CALL FOR SECTION EDITORS
Currently looking for Editors in:
Behavioral Emergencies, Cardiac Care, Injury Prevention,
CALL FOR REVIEWERS
Send your CV and letter of interest
ARTICLES IN PRESS
See the articles before publication here!
Volume 16, Issue 6, 2015
Volume 16, Issue 6, 2015
Table of Contents
Educational Research and Practice
Emergency medicine (EM) has always been on the frontlines of healthcare in the United States. I experienced this reality first hand as a young general medical officer assigned to an emergency department (ED) in a small naval hospital in the 1980s. For decades the ED has been the only site where patients could not be legally denied care. Despite increased insurance coverage for millions of Americans as a result of the Affordable Care Act, ED directors report an increase in patient volumes in a recent survey.1 EDs care for patients from across the socioeconomic spectrum suffering from a wide range of clinical conditions. As a result, the ED is still one of few components of the American healthcare system where social justice is enacted on a regular basis. Constant turbulence in the healthcare system, major changes in healthcare delivery, technological advances and shifting demographic trends necessitate that EM constantly adapt and evolve as a discipline in this complex environment.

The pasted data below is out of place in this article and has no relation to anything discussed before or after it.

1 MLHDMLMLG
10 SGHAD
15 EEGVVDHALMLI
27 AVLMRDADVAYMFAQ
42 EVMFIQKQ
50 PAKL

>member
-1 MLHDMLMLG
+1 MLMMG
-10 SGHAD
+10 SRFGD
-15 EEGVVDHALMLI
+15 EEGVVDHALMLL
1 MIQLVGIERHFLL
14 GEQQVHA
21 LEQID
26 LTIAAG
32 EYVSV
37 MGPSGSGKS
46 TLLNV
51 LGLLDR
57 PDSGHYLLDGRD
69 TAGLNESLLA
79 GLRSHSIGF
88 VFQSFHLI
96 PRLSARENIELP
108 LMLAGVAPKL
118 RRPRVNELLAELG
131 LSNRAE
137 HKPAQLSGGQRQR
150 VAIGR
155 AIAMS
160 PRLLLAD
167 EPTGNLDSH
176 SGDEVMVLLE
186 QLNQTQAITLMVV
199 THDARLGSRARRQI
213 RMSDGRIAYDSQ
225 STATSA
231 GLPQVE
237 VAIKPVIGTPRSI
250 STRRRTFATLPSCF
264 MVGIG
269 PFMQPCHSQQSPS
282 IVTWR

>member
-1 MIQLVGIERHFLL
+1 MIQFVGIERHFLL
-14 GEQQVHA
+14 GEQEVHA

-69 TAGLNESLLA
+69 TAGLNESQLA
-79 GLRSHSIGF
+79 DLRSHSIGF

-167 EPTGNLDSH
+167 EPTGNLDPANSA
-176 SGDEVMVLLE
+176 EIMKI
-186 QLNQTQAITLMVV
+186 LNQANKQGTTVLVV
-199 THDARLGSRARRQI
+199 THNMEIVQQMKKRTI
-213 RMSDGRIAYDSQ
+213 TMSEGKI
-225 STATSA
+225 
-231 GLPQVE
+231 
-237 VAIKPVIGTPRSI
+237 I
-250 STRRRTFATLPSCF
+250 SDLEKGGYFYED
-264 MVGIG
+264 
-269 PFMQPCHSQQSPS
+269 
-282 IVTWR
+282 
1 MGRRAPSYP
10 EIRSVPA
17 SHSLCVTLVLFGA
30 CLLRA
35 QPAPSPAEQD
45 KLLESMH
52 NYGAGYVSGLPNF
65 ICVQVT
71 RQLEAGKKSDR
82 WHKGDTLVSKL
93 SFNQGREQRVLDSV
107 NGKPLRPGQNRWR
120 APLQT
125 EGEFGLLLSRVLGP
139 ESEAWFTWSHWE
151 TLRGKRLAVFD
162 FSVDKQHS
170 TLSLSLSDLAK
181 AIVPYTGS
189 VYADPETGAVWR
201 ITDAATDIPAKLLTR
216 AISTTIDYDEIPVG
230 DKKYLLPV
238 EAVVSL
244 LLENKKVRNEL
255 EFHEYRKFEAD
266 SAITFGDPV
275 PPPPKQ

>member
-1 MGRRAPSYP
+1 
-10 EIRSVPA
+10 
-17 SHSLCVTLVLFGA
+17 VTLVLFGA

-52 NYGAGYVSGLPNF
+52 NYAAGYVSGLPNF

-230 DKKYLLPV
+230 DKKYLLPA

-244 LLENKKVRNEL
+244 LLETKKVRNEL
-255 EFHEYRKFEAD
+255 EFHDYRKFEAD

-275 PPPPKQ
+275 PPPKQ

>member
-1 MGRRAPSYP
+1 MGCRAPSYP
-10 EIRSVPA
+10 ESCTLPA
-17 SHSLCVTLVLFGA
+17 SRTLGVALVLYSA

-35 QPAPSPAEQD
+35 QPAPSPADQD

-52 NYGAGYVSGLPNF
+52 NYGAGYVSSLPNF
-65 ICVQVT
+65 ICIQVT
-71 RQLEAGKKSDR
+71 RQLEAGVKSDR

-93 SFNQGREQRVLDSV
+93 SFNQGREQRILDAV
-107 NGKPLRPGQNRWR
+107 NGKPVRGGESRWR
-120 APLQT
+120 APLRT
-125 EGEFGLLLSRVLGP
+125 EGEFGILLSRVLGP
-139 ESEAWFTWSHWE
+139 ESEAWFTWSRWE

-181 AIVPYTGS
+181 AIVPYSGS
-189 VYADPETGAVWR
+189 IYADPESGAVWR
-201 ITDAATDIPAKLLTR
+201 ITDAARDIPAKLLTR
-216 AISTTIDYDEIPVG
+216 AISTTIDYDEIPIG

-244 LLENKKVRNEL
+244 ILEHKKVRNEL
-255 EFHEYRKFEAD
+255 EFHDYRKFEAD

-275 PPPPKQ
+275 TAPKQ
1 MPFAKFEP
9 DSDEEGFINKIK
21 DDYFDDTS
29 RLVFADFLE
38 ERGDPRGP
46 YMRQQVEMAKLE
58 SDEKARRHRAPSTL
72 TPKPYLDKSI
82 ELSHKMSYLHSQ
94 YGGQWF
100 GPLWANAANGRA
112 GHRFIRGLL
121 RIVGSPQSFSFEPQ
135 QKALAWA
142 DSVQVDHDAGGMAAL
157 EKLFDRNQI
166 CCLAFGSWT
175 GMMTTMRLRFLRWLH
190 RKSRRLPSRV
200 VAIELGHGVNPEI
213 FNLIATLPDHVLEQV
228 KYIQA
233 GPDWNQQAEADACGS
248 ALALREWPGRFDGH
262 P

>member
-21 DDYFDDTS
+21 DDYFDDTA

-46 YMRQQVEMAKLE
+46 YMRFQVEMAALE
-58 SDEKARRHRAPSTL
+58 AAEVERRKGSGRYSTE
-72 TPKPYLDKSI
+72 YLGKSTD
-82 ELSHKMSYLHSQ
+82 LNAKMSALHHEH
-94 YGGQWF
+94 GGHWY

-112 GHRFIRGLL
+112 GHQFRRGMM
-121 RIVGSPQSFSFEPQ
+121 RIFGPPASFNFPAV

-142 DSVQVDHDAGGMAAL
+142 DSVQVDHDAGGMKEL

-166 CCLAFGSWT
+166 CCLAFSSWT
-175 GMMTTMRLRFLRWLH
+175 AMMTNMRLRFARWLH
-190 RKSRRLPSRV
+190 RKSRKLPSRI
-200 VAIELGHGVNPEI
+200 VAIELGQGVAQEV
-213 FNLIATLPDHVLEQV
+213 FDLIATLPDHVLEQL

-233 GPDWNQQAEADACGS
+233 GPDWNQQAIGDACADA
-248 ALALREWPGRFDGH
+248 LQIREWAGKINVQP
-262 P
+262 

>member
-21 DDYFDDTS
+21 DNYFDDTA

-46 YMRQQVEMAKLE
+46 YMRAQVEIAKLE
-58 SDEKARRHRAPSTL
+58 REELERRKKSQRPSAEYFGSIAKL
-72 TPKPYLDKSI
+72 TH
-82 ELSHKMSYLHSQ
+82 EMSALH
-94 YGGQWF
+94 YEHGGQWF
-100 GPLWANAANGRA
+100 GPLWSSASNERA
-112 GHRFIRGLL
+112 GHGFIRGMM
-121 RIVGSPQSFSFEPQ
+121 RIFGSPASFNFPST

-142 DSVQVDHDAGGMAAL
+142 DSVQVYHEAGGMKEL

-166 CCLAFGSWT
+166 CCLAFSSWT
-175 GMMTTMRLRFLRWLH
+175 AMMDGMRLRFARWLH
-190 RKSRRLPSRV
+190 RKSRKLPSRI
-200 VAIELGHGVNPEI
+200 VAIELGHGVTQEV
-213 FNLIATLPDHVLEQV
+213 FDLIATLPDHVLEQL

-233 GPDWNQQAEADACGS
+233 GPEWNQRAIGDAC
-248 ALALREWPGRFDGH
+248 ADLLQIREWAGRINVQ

Emergency medicine (EM) education is becoming increasingly challenging as a result of changes to North American medical education and the growing complexity of EM practice. Education scholarship (ES) provides a process to develop solutions to these challenges. ES includes both research and innovation. ES is informed by theory, principles and best practices, is peer reviewed, and is disseminated and archived for others to use. Digital technologies have improved the discovery of work that informs ES, broadened the scope and timing of peer review, and provided new platforms for the dissemination and archiving of innovations. This editorial reviews key steps in raising an education innovation to the level of scholarship. It also discusses important areas for EM education scholars to address, which include the following: the delivery of competency-based medical education programs, the impact of social media on learning, and the redesign of continuing professional development.